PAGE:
Today’s game, as was last night’s, was a game that the Indians could have won. Perhaps even should have won.
But a combination of lack of hitting late with men in scoring position and a bad sequence in the outfield to start the bottom of the eighth led Minnesota to a 7-5 win and a split of the four-game series.
Making a microcosm of the game and condensing it into three innings will pretty much tell the story of this one.
In the Indians’ seventh, in a 4-4 tie, the first two batters singled to get the Tribe off and running toward taking the lead.
Right? Not so fast.
Austin Kearns did his job, laying down a sacrifice bunt to put Orlando Cabrera at third and Lonnie Chisenhall at second.
But Luis Valbuena popped out and Ezequiel Carrera grounded out and the threat was over.
Okay, maybe in the eighth, when Asdrubal Cabrera doubled leading off, maybe then the Indians could score.
Travis Hafner hit a liner to right, but Cabrera could not advance on the play. Then Carlos Santana grounded out, sending Cabrera to third. And Matt LaPorta flied out to the warning track.
Still it was 4-4 going to the Twins’ eighth.
Alexi Casilla hit a fly ball to left center, splitting Carrera and Valbuena. Nobody really took charge of the very catchable ball, and it bounced into the seats for a leadoff (and tainted) double.
Then Joe Mauer hit a fly ball to left, and Valbuena pulled up a couple of steps short as the ball dropped, sending Casilla to third.
Easily, with an experienced left fielder, there could have been two outs and nobody on.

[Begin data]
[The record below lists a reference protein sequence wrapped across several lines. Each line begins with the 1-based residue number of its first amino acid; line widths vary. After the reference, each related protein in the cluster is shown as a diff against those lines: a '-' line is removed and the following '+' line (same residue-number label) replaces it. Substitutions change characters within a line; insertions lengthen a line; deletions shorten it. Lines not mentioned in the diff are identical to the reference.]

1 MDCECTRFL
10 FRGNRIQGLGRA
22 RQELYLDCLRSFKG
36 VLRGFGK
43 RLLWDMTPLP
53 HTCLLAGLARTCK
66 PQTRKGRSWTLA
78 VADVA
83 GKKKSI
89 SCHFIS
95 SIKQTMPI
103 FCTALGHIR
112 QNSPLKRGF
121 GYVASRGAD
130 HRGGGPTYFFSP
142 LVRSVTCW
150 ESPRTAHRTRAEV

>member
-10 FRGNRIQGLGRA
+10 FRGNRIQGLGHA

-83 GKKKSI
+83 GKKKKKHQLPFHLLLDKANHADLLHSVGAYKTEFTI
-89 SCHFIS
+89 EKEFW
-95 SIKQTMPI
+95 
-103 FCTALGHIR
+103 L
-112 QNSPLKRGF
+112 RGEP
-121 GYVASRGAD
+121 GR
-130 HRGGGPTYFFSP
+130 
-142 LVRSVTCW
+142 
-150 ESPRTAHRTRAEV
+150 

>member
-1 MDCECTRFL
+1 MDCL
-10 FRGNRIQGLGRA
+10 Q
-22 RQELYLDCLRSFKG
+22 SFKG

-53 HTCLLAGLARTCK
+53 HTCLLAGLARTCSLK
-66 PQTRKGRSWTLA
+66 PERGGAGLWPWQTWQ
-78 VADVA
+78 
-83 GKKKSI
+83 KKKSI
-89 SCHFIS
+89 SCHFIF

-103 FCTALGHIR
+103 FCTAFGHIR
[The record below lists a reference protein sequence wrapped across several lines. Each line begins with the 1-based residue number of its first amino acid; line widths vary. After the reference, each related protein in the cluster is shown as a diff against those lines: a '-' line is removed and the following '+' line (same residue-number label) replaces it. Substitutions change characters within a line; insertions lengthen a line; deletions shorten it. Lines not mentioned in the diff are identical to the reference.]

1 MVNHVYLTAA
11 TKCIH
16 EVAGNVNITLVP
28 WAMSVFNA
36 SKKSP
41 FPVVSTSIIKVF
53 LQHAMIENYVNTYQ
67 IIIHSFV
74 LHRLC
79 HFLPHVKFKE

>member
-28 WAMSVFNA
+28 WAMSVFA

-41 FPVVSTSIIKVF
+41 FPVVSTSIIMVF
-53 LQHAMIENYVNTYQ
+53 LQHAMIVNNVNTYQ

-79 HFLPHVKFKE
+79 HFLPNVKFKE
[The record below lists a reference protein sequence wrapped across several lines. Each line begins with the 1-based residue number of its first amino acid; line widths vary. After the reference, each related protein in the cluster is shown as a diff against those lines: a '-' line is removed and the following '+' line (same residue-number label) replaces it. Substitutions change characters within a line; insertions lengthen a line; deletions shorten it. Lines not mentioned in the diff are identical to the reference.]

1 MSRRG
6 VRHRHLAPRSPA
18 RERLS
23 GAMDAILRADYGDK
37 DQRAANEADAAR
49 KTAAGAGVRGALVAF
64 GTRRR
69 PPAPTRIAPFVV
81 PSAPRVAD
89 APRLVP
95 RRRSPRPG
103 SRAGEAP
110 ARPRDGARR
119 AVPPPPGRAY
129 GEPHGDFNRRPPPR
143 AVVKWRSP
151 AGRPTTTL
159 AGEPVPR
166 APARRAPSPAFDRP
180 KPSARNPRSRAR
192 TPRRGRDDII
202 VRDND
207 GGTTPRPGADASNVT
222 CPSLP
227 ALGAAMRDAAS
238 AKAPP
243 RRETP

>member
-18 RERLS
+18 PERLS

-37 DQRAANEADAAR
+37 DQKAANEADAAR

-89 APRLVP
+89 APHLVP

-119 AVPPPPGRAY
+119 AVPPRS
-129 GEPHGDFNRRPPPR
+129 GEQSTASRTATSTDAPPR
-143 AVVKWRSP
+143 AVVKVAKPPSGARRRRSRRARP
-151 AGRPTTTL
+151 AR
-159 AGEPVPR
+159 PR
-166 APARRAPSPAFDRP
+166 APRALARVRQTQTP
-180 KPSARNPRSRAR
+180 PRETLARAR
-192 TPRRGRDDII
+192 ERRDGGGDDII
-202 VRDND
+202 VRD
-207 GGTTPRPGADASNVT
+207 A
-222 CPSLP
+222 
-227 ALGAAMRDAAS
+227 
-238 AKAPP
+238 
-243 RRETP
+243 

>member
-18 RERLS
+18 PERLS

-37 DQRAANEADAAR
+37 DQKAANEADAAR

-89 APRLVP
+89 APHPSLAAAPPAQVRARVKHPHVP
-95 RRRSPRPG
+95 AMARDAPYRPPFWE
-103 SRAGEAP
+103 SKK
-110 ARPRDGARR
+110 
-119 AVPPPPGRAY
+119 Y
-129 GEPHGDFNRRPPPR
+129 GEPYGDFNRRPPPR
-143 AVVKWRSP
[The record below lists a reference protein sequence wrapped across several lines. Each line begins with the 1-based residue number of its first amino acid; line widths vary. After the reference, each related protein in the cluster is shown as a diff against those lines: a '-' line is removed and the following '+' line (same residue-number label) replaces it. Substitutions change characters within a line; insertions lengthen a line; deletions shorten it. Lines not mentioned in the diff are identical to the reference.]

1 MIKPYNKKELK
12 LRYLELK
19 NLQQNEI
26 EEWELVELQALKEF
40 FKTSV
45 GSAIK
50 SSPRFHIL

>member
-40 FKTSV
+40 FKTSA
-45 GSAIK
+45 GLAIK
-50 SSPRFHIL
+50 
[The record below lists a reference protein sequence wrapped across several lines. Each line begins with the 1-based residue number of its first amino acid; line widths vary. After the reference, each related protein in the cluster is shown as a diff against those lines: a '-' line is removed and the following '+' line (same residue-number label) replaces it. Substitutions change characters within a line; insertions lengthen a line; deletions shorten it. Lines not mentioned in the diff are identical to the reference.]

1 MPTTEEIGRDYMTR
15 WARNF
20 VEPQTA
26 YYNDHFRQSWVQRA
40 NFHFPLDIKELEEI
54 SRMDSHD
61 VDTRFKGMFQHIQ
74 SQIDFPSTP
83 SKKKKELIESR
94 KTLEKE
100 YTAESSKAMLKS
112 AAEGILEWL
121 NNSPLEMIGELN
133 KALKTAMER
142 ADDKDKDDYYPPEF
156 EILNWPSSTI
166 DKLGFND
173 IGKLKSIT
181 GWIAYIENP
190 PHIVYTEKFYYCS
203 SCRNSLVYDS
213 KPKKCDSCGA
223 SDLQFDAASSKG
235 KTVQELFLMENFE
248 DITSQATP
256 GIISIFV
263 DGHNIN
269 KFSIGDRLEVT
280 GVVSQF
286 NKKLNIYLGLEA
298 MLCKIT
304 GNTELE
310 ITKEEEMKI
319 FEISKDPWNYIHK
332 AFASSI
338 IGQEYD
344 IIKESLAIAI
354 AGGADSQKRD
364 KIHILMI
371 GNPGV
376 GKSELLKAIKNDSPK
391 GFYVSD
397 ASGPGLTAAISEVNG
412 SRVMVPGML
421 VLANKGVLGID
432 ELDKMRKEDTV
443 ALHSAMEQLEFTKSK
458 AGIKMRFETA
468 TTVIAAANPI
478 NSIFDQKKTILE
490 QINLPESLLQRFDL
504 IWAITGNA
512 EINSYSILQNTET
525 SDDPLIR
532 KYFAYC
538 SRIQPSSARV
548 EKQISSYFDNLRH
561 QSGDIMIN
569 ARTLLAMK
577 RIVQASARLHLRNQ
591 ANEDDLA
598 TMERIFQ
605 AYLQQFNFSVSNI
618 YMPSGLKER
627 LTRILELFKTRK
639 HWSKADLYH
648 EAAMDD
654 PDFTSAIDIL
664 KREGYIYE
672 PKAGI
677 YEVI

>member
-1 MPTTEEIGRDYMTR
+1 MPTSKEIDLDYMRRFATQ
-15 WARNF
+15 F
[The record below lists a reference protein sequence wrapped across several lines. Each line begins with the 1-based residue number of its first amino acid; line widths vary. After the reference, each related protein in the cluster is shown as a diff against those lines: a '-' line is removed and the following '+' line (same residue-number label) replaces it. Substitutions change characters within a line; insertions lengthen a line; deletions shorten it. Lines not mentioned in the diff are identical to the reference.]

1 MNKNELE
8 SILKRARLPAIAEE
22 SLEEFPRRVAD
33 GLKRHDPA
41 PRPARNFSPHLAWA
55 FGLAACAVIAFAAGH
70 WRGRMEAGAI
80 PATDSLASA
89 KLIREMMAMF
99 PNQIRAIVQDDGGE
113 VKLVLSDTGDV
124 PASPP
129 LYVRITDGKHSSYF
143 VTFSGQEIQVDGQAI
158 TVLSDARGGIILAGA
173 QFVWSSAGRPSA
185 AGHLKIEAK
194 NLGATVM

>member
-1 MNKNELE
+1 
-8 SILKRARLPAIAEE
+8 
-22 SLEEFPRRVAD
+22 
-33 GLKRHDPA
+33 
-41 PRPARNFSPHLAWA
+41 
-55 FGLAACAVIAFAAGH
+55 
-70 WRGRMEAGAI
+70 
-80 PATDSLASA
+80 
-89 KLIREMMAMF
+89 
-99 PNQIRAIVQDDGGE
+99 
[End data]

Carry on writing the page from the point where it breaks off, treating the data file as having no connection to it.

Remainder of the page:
Tony Sipp, to his credit, struck out Michael Cuddyer, but Jim Thome walked, loading the bases, and Vinnie Pestano came on.
Tuesday’s hero, Danny Valencia, hit a liner toward right that deflected off of Orlando Cabrera’s glove for a go-ahead base hit, and then, after Delmon Young struck out, Tsuyoshi Nishioka drove in a pair with a single, and the game was as good as over.
Chisenhall did hit his second career homer in the ninth to account for the final 7-5 margin with a blast into the second deck, but Joe Nathan retired the last two Indians, and the road trip was over.
Sipp takes the hard-luck loss to drop to 4-2, while Matt Capps got the win to move to 3-5, with Nathan getting his sixth save.
Josh Tomlin started for the Tribe and went six innings, allowing four runs, while Joe Smith pitched a scoreless seventh.
Carrera, A. Cabrera and Chisenhall all collected two hits, but the Indians went 0-for-9 with runners in scoring position, while the Twins (with a lot of defensive help from Cleveland) went 5-for-9.
The Tribe will wait and see how Detroit does tonight. If the Tigers win, the Indians drop into second, while if Oakland triumphs, Cleveland will share first place heading into their day-off tomorrow